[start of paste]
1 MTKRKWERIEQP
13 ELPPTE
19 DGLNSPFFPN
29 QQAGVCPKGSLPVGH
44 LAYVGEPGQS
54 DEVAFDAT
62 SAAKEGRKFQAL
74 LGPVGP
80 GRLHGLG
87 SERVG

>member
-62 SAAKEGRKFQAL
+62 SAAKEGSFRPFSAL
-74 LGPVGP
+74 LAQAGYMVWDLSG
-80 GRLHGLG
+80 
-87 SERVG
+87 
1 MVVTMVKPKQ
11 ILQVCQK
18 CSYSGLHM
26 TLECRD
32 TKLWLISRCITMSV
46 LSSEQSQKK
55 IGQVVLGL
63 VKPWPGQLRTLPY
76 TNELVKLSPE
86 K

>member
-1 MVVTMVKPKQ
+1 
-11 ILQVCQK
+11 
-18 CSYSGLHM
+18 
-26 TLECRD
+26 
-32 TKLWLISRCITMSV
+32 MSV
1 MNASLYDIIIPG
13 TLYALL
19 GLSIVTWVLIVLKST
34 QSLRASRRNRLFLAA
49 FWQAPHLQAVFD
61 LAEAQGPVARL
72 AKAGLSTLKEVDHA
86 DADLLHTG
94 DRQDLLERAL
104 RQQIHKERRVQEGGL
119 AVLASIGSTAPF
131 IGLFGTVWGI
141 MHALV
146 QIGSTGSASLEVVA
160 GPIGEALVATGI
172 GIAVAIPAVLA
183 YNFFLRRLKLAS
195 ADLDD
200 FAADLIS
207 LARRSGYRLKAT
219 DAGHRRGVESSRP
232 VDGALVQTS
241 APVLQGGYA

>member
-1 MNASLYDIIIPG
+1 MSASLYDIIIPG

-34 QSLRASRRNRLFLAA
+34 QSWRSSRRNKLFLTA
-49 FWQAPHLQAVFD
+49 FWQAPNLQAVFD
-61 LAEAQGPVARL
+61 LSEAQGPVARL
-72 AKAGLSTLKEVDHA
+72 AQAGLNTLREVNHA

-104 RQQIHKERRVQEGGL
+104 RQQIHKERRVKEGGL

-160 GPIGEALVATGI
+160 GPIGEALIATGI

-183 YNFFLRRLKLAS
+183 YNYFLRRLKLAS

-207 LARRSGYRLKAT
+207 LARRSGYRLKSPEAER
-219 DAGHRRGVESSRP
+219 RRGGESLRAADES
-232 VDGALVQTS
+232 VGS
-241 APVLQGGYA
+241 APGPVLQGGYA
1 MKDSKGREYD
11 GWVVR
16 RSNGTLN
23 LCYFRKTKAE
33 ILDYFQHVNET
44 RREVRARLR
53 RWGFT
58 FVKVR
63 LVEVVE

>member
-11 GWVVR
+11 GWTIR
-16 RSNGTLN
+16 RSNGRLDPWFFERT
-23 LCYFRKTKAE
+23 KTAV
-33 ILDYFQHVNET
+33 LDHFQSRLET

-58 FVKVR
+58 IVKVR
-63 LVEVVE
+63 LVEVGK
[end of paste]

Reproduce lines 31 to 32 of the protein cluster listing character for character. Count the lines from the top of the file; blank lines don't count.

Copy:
-1 MVVTMVKPKQ
+1 